Before Tuesday’s game against the Texas Rangers, manager Bob Melvin cautioned that the A’s lineup is “not going to have nights like we did last night every night.” In the season opener, the A’s collected 11 hits and scored five of their eight runs on two home runs – a facet of their offense that the team’s detractors this spring feared would be sorely lacking in 2015.
Monday’s offensive output was not entirely surprising: The A’s scored the most runs in the majors during spring games, and tied for the third-most homers (33) in the American League. But Melvin was proved right as the A’s lost 3-1 to the Rangers on Tuesday, while being held to a Sam Fuld triple and four singles. Their task this season will be to prove that Tuesday, and not the impressive opener, was the exception to the rule.
Rangers starter Colby Lewis, a veteran right-hander who amassed a 5.18 ERA last season and led the league with 14 losses, held the A’s to one run over six innings despite a shaky first. The A’s first two batters reached on a single and a walk, and after Lewis threw a pitch to No. 3 hitter Ben Zobrist, he was visited briefly by the Rangers’ trainer.
Lewis stayed in the game, got Zobrist to pop out and Billy Butler to ground into a double play, and did not allow another hit until Ike Davis led off the fifth with a single. Fuld hit his second triple in two games with one out in the sixth and scored on an Eric Sogard groundout to give the A’s their only run off Lewis, who beat Oakland for the ninth time in his career.
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“He’s not going to give in, and the counts that he gets behind he’s not going to throw you fastballs,” Melvin said of Lewis. “It seemed like he was on the corners the whole night with his cutter.”
By driving up Lewis’ pitch count, the A’s did get to the Texas bullpen to start the seventh inning, and the offense showed signs of life against 21-year-old right-hander Keone Kela, making his major-league debut. Billy Butler singled, Davis walked and Stephen Vogt singled to load the bases with one out. But Marcus Semien hit a soft grounder to short for an inning-ending double play.
The A’s grounded into three double plays and left five runners on base. Third baseman Brett Lawrie had the roughest night, striking out four times on a total of 12 pitches and going down swinging against Neftali Feliz for the game’s final out.
“One of those games,” Lawrie said.
Spoiled was the A’s debut of right-hander Jesse Hahn, who sported the same high green-and-yellow striped socks that Sonny Gray wore Monday night but had neither the clean outing of Gray nor the run support. Hahn’s only perfect inning was his last, the sixth. He allowed six Rangers to reach base in the first four innings, though only one scored – Rougned Odor, who was hit by a pitch in the third and scored on a single from Prince Fielder.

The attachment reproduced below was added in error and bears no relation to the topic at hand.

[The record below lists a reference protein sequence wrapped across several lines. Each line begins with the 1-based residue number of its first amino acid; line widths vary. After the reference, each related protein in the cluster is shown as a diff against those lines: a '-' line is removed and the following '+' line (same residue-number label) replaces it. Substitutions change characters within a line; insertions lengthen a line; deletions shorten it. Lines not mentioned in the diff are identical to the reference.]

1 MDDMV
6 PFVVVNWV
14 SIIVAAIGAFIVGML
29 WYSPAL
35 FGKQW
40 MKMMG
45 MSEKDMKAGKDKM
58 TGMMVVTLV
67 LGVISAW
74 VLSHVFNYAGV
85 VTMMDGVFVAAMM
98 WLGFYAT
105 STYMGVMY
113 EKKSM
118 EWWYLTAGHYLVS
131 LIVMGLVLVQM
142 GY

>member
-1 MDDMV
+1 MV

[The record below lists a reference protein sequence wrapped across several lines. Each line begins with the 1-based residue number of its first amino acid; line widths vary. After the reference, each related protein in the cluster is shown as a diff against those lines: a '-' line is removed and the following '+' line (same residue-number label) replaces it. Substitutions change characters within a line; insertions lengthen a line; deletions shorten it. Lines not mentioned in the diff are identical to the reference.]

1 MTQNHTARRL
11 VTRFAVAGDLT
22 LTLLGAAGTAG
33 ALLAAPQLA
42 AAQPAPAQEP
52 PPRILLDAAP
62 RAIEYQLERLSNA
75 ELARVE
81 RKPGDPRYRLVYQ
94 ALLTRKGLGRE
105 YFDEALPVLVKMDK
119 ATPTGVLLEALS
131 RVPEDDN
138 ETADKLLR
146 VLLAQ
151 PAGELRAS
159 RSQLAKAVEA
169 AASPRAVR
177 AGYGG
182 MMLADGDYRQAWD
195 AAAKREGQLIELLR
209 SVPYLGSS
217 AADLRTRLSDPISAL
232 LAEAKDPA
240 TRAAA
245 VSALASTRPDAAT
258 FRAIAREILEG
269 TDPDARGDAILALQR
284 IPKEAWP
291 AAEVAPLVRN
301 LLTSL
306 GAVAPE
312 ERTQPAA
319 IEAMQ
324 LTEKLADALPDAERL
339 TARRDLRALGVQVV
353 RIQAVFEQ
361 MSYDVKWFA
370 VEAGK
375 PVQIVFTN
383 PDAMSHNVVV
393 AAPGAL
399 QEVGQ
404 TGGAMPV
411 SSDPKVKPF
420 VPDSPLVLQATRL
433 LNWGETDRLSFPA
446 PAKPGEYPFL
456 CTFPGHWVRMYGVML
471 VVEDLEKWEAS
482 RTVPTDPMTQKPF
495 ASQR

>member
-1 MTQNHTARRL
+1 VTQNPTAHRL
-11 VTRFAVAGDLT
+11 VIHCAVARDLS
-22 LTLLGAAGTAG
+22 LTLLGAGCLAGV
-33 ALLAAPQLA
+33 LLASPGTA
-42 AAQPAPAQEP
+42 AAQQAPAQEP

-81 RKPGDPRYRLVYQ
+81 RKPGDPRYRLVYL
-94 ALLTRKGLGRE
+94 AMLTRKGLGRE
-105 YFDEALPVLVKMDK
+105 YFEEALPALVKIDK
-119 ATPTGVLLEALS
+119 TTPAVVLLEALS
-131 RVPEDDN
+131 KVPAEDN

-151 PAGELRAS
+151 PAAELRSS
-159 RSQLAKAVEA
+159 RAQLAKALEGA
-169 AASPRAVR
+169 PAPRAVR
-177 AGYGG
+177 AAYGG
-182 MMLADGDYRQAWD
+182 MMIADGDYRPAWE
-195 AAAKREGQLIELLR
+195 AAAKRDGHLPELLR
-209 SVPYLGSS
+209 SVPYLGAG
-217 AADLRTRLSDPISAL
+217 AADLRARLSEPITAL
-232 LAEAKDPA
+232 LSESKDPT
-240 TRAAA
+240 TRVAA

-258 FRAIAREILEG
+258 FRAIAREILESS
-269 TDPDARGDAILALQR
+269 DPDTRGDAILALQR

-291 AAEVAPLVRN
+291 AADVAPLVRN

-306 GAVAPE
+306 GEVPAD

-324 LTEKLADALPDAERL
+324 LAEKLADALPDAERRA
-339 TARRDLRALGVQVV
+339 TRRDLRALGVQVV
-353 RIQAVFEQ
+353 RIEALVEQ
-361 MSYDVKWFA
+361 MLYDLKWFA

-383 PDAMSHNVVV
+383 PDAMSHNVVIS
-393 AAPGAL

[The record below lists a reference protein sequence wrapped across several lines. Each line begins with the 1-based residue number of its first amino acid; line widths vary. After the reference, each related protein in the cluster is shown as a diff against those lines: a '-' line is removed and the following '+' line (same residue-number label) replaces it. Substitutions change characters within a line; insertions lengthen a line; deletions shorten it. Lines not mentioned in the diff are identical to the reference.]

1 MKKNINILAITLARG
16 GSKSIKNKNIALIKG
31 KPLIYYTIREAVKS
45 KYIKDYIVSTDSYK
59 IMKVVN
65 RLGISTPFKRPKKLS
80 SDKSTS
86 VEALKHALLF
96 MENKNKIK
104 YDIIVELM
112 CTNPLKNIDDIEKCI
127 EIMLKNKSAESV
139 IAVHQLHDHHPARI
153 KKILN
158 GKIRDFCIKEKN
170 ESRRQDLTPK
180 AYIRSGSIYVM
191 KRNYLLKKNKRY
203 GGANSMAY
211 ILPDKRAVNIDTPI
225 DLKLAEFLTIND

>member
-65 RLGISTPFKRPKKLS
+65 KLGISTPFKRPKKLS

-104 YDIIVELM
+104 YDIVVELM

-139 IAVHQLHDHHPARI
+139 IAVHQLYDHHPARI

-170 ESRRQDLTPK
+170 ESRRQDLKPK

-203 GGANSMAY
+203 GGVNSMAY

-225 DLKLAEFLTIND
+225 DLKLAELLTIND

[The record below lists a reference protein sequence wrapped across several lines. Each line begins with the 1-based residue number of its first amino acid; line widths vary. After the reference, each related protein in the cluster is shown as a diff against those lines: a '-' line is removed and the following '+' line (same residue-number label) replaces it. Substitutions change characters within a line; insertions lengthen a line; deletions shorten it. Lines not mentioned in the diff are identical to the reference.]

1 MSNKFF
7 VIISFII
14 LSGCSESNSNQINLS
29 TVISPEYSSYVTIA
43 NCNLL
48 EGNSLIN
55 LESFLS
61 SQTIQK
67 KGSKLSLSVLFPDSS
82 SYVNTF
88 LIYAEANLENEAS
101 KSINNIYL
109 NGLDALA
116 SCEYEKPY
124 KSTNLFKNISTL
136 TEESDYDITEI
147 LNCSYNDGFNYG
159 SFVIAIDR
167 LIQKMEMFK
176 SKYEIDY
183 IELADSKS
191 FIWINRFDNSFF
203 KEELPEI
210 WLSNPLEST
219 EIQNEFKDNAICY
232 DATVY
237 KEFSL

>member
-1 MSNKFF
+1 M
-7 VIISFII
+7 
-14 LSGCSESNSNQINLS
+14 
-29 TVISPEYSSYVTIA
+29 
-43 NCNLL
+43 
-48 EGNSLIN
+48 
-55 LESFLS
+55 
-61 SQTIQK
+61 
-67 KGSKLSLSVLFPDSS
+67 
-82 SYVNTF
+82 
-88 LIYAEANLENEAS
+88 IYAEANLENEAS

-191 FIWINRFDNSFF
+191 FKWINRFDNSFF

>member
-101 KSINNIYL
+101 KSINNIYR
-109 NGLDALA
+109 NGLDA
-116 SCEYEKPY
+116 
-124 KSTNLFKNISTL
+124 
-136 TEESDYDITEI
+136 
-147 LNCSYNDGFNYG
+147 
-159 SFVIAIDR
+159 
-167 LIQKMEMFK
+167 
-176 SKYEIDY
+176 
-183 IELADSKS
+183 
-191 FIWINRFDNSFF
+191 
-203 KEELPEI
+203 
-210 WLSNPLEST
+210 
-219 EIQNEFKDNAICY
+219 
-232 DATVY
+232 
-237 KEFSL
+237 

Hahn was less elusive in the fifth. Leonys Martin singled with one out and took third base as Elvis Andrus chopped a hit-and-run grounder into left field. Fielder then lined a single to right field, where Craig Gentry let the ball scoot under his glove, allowing both runners to score and Fielder to coast into second base with Texas leading 3-0.
Hahn retired his final five hitters before being replaced by Eric O’Flaherty in the seventh, having thrown 91 pitches. He did not walk a batter and recorded three strikeouts, showing a big-breaking curveball to go with a low-90s fastball that comes from a high angle given Hahn’s 6-foot-5 frame. He exited, though, with no chance at a win.
“He threw the ball well,” Melvin said. “Really the only hard-hit ball he gave up in the sequence where he gave up some runs was the one to Fielder. … We just didn’t score him enough runs.”
On the mend – Right fielder Josh Reddick (oblique) remains on track to make his season debut Saturday against the Seattle Mariners. First, Reddick will drive to San Bernardino for a rehab start with Single-A Stockton on Thursday, then drive back up to Oakland on Friday.
Reddick said the timing of his hitting “still not 100 percent there, but it’s coming along. I’m seeing pitches well.” He faced right-hander Jarrod Parker three times Tuesday afternoon at the Coliseum as Parker, who is recovering from Tommy John surgery, threw to hitters in a simulated setting.
“I lost,” Reddick said. “I had three flyouts.”
Parker threw two innings of 15 pitches each, and Reddick said he “seemed to have great command of everything.” Parker’s next outing will be three innings in a simulated game Monday at extended spring training in Arizona.
On the way? – According to a FOX Sports report, the A’s are interested in signing one-time Giants outfielder Cody Ross, who was recently released by the Arizona Diamondbacks, as soon as Ross clears waivers today.
Ross, 34, would provide a short-term replacement for Coco Crisp, who is expected to be out six to eight weeks after elbow surgery. Ross, the NLCS MVP for the Giants in 2010, had his 2013 season cut short by a dislocated hip and played in just 83 games last season, hitting .252 with a .628 OPS in 219 plate appearances.